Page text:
Patient engagement, for those patients with chronic illnesses such as diabetes, lung and heart disease, is critically important if patients such as Mrs Smith are to avoid unnecessary ER visits and admissions. These avoidable admissions have become the focus of considerable attention by insurers and regulators because they are a major source of excessive, preventable healthcare costs. This is where the medical economic concepts presented thus far in this article come together.
As it turns out, there are many things a primary care physician can do that are important in preventing unnecessary hospitalizations among high risk patients like Mrs Smith. In the next few years there will be more and more attention paid by insurers —especially Medicare—to encourage primary care physicians to do the things necessary to keep their high-risk patients as healthy as possible, and thus, out of the hospital. If the physicians are doing these tasks well, they will receive higher reimbursement for their services. If not, they will receive less. The amounts involved will increase year by year; in 5 years, the implementation of the current regulations will create a range of about 30% between what physicians receive from Medicare for performing the same services.
General internists in a busy practice can easily have a third or more of their visit volume be from Medicare. Along with other financial incentives from other insurers that are being introduced, the total practice revenue at risk for a primary care provider will be more than enough to grab their attention.
Many primary care physicians do not yet understand the details of what Medicare and other insurers are doing and how big the dollar impact will be. However, greater numbers of primary care physicians are embracing what is called “value based reimbursement” and “value purchasing” policies and regulations. Physicians who are doing so are already adding significantly to their incomes by making sure their patients are staying up to date with their appointments and check-ups, by making an effort to keep their patients engaged in their own care, and by giving their high-risk patients special attention in ways that prevent those ER visits and hospitalizations that are potentially avoidable.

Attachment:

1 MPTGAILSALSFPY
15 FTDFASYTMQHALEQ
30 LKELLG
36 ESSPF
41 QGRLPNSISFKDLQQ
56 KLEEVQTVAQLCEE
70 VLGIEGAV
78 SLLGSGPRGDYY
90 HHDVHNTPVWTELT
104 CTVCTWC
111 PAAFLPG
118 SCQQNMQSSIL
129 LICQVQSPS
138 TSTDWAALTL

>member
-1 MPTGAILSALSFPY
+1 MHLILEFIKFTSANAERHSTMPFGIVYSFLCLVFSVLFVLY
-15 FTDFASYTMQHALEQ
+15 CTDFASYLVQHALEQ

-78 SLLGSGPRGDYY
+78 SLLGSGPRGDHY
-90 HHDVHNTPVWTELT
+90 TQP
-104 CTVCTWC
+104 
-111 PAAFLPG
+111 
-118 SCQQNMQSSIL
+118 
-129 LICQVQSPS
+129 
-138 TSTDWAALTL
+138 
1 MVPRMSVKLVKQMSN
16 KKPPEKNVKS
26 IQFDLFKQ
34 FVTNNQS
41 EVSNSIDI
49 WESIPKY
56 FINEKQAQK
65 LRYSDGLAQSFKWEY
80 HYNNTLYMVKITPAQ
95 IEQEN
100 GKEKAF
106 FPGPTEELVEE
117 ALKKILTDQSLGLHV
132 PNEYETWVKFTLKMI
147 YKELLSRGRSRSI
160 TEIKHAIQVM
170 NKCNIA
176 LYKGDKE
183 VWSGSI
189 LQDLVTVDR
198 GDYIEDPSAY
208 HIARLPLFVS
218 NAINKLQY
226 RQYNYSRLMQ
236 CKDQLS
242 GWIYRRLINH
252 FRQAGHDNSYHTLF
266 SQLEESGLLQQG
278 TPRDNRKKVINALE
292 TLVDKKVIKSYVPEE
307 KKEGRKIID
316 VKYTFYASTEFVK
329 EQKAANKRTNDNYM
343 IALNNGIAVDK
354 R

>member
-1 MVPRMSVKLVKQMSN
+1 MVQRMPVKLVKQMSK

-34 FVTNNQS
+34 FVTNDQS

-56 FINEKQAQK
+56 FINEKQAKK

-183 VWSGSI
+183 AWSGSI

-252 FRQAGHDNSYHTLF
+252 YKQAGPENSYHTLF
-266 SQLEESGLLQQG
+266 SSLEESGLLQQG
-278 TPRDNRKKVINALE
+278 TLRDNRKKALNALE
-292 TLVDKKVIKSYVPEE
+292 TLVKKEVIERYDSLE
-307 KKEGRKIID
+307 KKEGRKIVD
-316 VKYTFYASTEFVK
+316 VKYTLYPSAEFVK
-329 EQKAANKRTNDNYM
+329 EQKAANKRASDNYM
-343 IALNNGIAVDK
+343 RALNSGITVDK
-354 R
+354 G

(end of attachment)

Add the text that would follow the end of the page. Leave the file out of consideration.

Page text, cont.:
Yet most physicians do not know as much as they need to about the problems that undiagnosed and untreated mild to moderate hearing loss causes for their patients. Most physicians do not realize that even mild hearing loss can lead to miscommunication, poor patient engagement, and thus, with the new forms of physician reimbursement, less income for the physician’s practice. When physicians connect the dots, they will refer more and more patients for hearing loss evaluation and treatment.
Audiologists and other hearing care professionals can help physicians connect the dots by educating them about the importance of identifying and treating patients with mild to moderate hearing loss. As physicians learn more about how better hearing healthcare will translate into better overall patient care, the number of referrals physicians make for the evaluation and treatment of hearing loss will increase significantly.
John Bakke, MD, MBA, is a General Internist and Senior Consultant for Zolo Healthcare Solutions.
Correspondence to Hearing Review or Dr Bakke at: [email protected]
Original citation for this article: Bakke J. Interventional Audiology Services: What Hearing Care Professionals Need to Know About Today’s Healthcare Economics. Hearing Review. 2016;23(10):16.?
Other Articles in This Special Edition about Interventional Audiology Services:
Introduction: Interventional Audiology Services: Meeting the Demands of Today’s Consumer, by Brian Taylor, AuD, Guest Editor
Intervening in the Care of More Patients: Beyond Clinic-based Testing and Fitting, by Brian Taylor, AuD
Incorporating Health Literacy into Your Hearing Care Practice, by Jennifer Gilligan, AuD, and Barbara E. Weinstein, PhD
Patient Complexity and Professional Time: Improving Efficiencies in the Service Model, by Dan Quall, MS, and Brian Taylor
Thinking Outside the Booth: Three Overlapping Categories of University Audiology Outreach, By Melanie Buhr-Lawler, AuD